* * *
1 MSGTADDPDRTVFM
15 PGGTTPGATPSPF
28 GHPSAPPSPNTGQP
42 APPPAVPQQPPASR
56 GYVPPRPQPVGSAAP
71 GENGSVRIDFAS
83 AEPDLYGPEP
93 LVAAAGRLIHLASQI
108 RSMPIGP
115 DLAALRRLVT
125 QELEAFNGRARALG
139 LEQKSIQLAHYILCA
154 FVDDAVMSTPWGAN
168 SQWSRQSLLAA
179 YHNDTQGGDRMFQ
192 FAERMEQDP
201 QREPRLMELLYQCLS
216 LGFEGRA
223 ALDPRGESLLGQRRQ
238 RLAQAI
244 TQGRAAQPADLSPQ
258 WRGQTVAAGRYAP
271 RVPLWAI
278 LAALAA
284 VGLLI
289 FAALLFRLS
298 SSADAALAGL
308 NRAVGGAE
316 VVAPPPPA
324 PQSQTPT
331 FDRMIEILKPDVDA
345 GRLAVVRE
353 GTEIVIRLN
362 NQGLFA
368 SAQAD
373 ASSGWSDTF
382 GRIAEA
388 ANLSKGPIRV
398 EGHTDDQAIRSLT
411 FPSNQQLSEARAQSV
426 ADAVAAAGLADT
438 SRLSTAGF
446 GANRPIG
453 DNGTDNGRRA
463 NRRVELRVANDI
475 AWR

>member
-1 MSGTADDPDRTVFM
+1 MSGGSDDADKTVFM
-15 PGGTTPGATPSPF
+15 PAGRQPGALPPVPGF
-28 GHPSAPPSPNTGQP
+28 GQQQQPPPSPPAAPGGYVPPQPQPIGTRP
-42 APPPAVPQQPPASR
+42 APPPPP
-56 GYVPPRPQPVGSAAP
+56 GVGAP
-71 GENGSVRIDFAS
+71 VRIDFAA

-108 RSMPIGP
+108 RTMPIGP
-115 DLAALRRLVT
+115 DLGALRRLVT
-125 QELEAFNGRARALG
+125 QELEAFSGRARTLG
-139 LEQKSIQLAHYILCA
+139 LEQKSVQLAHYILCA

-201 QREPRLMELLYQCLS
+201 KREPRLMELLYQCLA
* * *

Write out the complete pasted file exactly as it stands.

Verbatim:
1 MSGTADDPDRTVFM
15 PGGTTPGATPSPF
28 GHPSAPPSPNTGQP
42 APPPAVPQQPPASR
56 GYVPPRPQPVGSAAP
71 GENGSVRIDFAS
83 AEPDLYGPEP
93 LVAAAGRLIHLASQI
108 RSMPIGP
115 DLAALRRLVT
125 QELEAFNGRARALG
139 LEQKSIQLAHYILCA
154 FVDDAVMSTPWGAN
168 SQWSRQSLLAA
179 YHNDTQGGDRMFQ
192 FAERMEQDP
201 QREPRLMELLYQCLS
216 LGFEGRA
223 ALDPRGESLLGQRRQ
238 RLAQAI
244 TQGRAAQPADLSPQ
258 WRGQTVAAGRYAP
271 RVPLWAI
278 LAALAA
284 VGLLI
289 FAALLFRLS
298 SSADAALAGL
308 NRAVGGAE
316 VVAPPPPA
324 PQSQTPT
331 FDRMIEILKPDVDA
345 GRLAVVRE
353 GTEIVIRLN
362 NQGLFA
368 SAQAD
373 ASSGWSDTF
382 GRIAEA
388 ANLSKGPIRV
398 EGHTDDQAIRSLT
411 FPSNQQLSEARAQSV
426 ADAVAAAGLADT
438 SRLSTAGF
446 GANRPIG
453 DNGTDNGRRA
463 NRRVELRVANDI
475 AWR

>member
-1 MSGTADDPDRTVFM
+1 MSGGSDDADKTVFM
-15 PGGTTPGATPSPF
+15 PAGRQPGALPPVPGF
-28 GHPSAPPSPNTGQP
+28 GQQQQPPPSPPAAPGGYVPPQPQPIGTRP
-42 APPPAVPQQPPASR
+42 APPPPP
-56 GYVPPRPQPVGSAAP
+56 GVGAP
-71 GENGSVRIDFAS
+71 VRIDFAA

-108 RSMPIGP
+108 RTMPIGP
-115 DLAALRRLVT
+115 DLGALRRLVT
-125 QELEAFNGRARALG
+125 QELEAFSGRARTLG
-139 LEQKSIQLAHYILCA
+139 LEQKSVQLAHYILCA

-201 QREPRLMELLYQCLS
+201 KREPRLMELLYQCLA